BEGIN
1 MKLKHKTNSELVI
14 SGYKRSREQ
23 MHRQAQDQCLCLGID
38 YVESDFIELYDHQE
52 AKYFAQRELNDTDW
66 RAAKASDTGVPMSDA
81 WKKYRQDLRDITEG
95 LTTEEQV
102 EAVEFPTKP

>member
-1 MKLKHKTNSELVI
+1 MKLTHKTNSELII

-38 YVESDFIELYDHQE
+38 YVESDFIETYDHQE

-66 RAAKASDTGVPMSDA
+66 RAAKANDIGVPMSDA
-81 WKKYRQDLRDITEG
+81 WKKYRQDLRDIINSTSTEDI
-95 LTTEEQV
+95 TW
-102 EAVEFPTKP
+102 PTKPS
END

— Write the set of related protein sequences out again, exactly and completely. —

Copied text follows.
1 MKLKHKTNSELVI
14 SGYKRSREQ
23 MHRQAQDQCLCLGID
38 YVESDFIELYDHQE
52 AKYFAQRELNDTDW
66 RAAKASDTGVPMSDA
81 WKKYRQDLRDITEG
95 LTTEEQV
102 EAVEFPTKP

>member
-1 MKLKHKTNSELVI
+1 MKLTHKTNSELII

-38 YVESDFIELYDHQE
+38 YVESDFIETYDHQE

-66 RAAKASDTGVPMSDA
+66 RAAKANDIGVPMSDA
-81 WKKYRQDLRDITEG
+81 WKKYRQDLRDIINSTSTEDI
-95 LTTEEQV
+95 TW
-102 EAVEFPTKP
+102 PTKPS